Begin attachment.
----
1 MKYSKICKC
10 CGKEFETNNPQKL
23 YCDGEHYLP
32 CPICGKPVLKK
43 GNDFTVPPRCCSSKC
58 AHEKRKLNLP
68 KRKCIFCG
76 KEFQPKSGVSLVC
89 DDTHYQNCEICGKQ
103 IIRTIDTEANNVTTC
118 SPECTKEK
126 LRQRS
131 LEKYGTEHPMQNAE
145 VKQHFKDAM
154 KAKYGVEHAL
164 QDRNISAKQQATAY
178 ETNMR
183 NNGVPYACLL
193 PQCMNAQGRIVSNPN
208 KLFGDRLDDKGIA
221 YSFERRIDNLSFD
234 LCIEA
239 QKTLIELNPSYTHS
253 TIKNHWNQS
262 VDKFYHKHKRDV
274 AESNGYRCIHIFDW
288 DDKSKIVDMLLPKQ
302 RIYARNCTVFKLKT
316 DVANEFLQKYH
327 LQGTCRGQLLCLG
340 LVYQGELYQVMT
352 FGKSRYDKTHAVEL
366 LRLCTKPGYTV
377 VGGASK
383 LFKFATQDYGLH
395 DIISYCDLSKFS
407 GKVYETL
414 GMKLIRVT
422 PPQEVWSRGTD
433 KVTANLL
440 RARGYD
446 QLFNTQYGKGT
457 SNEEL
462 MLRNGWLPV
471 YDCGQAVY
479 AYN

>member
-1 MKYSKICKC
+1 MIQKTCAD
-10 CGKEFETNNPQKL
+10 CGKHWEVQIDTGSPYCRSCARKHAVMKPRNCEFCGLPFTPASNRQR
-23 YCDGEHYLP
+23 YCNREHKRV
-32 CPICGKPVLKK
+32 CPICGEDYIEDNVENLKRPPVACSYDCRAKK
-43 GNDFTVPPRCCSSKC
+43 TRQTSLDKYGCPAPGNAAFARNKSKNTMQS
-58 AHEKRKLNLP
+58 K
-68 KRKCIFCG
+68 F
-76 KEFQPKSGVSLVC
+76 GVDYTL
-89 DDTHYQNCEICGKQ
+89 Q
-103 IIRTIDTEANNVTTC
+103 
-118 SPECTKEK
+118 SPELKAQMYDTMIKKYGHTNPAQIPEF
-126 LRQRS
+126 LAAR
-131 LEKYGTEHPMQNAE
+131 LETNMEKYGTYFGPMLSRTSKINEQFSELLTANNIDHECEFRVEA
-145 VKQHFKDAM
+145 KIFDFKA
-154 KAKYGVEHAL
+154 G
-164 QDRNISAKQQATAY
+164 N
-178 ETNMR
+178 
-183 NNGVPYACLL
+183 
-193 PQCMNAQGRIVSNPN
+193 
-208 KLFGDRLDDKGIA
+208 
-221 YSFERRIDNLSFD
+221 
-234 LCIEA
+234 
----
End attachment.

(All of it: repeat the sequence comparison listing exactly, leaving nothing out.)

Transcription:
1 MKYSKICKC
10 CGKEFETNNPQKL
23 YCDGEHYLP
32 CPICGKPVLKK
43 GNDFTVPPRCCSSKC
58 AHEKRKLNLP
68 KRKCIFCG
76 KEFQPKSGVSLVC
89 DDTHYQNCEICGKQ
103 IIRTIDTEANNVTTC
118 SPECTKEK
126 LRQRS
131 LEKYGTEHPMQNAE
145 VKQHFKDAM
154 KAKYGVEHAL
164 QDRNISAKQQATAY
178 ETNMR
183 NNGVPYACLL
193 PQCMNAQGRIVSNPN
208 KLFGDRLDDKGIA
221 YSFERRIDNLSFD
234 LCIEA
239 QKTLIELNPSYTHS
253 TIKNHWNQS
262 VDKFYHKHKRDV
274 AESNGYRCIHIFDW
288 DDKSKIVDMLLPKQ
302 RIYARNCTVFKLKT
316 DVANEFLQKYH
327 LQGTCRGQLLCLG
340 LVYQGELYQVMT
352 FGKSRYDKTHAVEL
366 LRLCTKPGYTV
377 VGGASK
383 LFKFATQDYGLH
395 DIISYCDLSKFS
407 GKVYETL
414 GMKLIRVT
422 PPQEVWSRGTD
433 KVTANLL
440 RARGYD
446 QLFNTQYGKGT
457 SNEEL
462 MLRNGWLPV
471 YDCGQAVY
479 AYN

>member
-1 MKYSKICKC
+1 MIQKTCAD
-10 CGKEFETNNPQKL
+10 CGKHWEVQIDTGSPYCRSCARKHAVMKPRNCEFCGLPFTPASNRQR
-23 YCDGEHYLP
+23 YCNREHKRV
-32 CPICGKPVLKK
+32 CPICGEDYIEDNVENLKRPPVACSYDCRAKK
-43 GNDFTVPPRCCSSKC
+43 TRQTSLDKYGCPAPGNAAFARNKSKNTMQS
-58 AHEKRKLNLP
+58 K
-68 KRKCIFCG
+68 F
-76 KEFQPKSGVSLVC
+76 GVDYTL
-89 DDTHYQNCEICGKQ
+89 Q
-103 IIRTIDTEANNVTTC
+103 
-118 SPECTKEK
+118 SPELKAQMYDTMIKKYGHTNPAQIPEF
-126 LRQRS
+126 LAAR
-131 LEKYGTEHPMQNAE
+131 LETNMEKYGTYFGPMLSRTSKINEQFSELLTANNIDHECEFRVEA
-145 VKQHFKDAM
+145 KIFDFKA
-154 KAKYGVEHAL
+154 G
-164 QDRNISAKQQATAY
+164 N
-178 ETNMR
+178 
-183 NNGVPYACLL
+183 
-193 PQCMNAQGRIVSNPN
+193 
-208 KLFGDRLDDKGIA
+208 
-221 YSFERRIDNLSFD
+221 
-234 LCIEA
+234 